Michael Field, Science

"I rarely feel a certain kind of euphoria by just looking at the cover of a mathematics book. But that happened with Indra's Pearls: The Vision of Felix Klein ... [contains] fantastic illustrations together with apparently well-founded mathematical explanations ... [it is] presented in an accessible way which dares to prioritize general comprehension above a strict theoretical approach ... As far as I know, this book is one of the most beautiful examples of the illustration of the inherent aesthetic beauty (which exists) within mathematics ... the images are of the highest quality obtainable at present for mathematical structures. Everyone, who ever tried to create something comparable, knows how difficult it is."
Jürgen Richter-Gebert, Technische Universität München

"This unique book can serve as a pedagogical and visual introduction to group theory for schoolchildren, and yet is just as suitable for professional mathematicians: I believe that both of them would read the book from the beginning to the end. Finally, it can be used as a book for popularising science, but is very different from most fashionable books on strings, black holes, etc: it gives you the joy of seeing, thinking and understanding."
European Mathematical Society

"This is a beautifully presented book, rich in mathematical gems."
The Mathematical Gazette

"One can browse through the numerous beautiful and fascinating pictures and marvel at them ... Readers with widely different backgrounds will find something enjoyable in this unique book."
Acta Scientiarum Mathematicarum

Product Details

ISBN-13:
9781107713062
Publisher:
Cambridge University Press
Publication date:
04/25/2002
Sold by:
Barnes & Noble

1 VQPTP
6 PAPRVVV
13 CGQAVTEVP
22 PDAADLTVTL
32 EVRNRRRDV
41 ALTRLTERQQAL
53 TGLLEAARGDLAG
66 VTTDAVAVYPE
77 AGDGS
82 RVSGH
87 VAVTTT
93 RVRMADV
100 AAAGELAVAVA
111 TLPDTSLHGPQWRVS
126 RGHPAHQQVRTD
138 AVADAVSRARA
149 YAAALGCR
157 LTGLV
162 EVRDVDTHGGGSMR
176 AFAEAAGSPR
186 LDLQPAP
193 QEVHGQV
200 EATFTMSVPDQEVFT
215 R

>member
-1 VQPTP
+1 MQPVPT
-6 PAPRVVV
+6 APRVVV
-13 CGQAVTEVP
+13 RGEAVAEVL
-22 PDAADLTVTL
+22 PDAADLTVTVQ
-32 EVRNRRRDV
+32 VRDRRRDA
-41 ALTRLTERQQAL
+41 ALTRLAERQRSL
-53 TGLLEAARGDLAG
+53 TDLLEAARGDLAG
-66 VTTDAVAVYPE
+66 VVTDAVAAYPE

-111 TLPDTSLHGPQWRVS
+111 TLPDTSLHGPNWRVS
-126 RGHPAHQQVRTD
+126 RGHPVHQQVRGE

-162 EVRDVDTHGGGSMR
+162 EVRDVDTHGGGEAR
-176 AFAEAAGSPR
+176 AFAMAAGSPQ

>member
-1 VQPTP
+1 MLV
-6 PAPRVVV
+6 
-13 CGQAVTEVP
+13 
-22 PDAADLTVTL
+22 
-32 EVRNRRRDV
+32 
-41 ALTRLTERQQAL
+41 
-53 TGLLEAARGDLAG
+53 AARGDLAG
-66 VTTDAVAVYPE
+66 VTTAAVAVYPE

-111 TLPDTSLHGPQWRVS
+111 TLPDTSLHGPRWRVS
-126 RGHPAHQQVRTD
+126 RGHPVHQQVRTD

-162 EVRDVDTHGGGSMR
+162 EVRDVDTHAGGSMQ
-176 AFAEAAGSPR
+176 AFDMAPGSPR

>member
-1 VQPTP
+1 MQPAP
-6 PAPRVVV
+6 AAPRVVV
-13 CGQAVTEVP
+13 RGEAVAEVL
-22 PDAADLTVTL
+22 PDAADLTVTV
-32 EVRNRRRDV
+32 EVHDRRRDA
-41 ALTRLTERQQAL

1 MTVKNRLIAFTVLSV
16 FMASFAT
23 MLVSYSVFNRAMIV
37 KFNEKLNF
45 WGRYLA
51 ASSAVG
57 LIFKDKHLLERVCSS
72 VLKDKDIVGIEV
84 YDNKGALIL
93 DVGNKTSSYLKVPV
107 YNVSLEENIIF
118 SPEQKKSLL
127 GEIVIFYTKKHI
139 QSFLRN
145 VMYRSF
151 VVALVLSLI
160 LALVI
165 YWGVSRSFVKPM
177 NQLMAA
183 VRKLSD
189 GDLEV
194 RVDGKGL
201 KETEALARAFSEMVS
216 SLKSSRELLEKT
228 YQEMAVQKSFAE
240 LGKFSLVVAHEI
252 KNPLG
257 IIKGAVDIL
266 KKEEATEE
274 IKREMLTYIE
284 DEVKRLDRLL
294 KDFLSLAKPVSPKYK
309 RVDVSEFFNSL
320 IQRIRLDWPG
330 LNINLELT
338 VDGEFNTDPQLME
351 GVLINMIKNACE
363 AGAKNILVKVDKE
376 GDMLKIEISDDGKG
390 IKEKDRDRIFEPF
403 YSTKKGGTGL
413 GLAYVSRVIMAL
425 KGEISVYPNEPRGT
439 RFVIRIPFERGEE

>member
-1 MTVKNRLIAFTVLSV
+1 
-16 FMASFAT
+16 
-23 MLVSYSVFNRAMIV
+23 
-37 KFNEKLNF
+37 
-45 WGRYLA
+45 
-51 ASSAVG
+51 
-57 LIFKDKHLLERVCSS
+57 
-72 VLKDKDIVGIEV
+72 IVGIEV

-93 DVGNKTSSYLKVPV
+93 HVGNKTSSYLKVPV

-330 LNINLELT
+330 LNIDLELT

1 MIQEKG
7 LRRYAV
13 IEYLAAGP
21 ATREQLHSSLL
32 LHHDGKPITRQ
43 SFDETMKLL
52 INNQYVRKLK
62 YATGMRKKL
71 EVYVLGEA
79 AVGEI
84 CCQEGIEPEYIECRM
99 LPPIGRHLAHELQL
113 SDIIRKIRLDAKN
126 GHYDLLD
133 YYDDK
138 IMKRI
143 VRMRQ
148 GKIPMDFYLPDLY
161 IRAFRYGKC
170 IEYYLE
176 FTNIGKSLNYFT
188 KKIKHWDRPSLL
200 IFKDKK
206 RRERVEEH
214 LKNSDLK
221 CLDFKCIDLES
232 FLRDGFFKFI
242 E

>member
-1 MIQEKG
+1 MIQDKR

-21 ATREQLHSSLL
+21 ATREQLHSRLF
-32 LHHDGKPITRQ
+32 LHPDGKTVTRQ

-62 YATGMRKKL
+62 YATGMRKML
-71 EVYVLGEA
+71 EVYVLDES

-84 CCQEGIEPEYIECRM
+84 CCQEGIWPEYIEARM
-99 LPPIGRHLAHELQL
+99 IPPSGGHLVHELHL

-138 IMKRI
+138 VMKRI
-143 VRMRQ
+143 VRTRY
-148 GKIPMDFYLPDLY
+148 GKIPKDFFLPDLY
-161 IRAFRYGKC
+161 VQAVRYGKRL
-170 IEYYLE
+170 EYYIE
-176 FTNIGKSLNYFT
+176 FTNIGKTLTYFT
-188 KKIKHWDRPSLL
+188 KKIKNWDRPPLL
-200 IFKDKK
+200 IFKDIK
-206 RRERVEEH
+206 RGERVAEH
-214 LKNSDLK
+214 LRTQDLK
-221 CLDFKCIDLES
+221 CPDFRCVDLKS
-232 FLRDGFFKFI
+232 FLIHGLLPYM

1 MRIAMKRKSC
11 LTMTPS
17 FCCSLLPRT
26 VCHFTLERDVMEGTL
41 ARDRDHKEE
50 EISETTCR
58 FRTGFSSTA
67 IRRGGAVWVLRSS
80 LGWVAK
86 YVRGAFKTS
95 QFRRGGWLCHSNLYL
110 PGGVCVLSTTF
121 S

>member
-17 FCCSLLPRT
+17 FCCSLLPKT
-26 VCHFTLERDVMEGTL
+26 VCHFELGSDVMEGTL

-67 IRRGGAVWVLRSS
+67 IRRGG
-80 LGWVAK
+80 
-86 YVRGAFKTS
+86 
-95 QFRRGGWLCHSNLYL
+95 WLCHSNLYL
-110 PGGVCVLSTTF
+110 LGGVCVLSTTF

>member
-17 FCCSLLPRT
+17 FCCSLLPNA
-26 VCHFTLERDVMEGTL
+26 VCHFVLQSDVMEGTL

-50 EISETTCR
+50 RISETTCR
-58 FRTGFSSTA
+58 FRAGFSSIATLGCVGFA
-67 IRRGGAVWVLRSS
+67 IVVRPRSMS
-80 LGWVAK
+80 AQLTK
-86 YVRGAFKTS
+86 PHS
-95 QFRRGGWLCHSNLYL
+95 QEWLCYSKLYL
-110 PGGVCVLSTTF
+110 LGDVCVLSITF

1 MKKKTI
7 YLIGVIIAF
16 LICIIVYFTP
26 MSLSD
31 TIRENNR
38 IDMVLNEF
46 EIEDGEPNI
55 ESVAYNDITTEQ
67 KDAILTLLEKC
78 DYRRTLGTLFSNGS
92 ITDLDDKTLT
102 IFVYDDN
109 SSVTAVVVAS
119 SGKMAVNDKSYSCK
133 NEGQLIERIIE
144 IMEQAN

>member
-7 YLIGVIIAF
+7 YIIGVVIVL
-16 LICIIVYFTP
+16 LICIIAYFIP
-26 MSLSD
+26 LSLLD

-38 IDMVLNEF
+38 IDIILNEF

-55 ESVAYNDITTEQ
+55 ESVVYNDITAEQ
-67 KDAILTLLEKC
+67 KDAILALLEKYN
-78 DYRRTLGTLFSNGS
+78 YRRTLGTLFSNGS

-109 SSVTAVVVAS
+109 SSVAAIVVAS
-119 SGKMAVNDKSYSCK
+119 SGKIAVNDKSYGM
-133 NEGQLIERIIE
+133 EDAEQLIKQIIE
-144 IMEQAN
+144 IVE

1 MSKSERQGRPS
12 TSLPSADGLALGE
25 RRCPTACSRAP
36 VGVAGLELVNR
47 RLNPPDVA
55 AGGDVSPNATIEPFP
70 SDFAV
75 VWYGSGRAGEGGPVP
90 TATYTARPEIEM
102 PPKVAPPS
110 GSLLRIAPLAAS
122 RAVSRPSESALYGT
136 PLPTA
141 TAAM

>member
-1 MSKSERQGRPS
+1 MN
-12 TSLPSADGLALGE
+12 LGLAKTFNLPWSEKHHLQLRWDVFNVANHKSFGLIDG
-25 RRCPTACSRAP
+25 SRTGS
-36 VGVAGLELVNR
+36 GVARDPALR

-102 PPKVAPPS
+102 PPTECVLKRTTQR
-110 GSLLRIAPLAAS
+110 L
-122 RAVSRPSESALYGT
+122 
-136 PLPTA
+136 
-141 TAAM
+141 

Format:
NOOK Book
File size:
54 MB
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This product may take a few minutes to download.

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Meet the Author

David Mumford has been University Professor in the Division of Applied Mathematics at Brown University since 1996. Before that he was at Harvard University for thirty-five years. He has been a contributor to the Calculus Textbook Project, led by Hughes-Hallett and Gleason. Over his long and distinguished career, Professor Mumford has received many awards and honours, including the Fields Medal in 1974, the Wolf Prize in 1998 and the National Medal of Science in 2010.
Caroline Series is Professor of Mathematics at Warwick University where she currently holds an EPSRC Senior Research Fellowship. She was Kennedy Scholar at Harvard University from 1972 to 1974. In addition to technical publications, she has contributed widely to the popularization of mathematics. In 2014, she won the first Senior Anne Bennett Prize of the London Mathematical Society for contributions to mathematics and to the advancement of female mathematicians. She edits the new International Women in Maths website http://www.mathunion.org/wim/.
David Wright is Professor at Oklahoma State University. He has held a guest professorship at the University of Göttingen, and was Sloan Fellow at the Institute for Advanced Study in Princeton from 1988 to 1990. From 1997 to 1999 he helped establish the famous William Lowell Putnam Mathematical Competition. In 2009 he received a Distinguished Teaching Award from the Mathematical Association of America.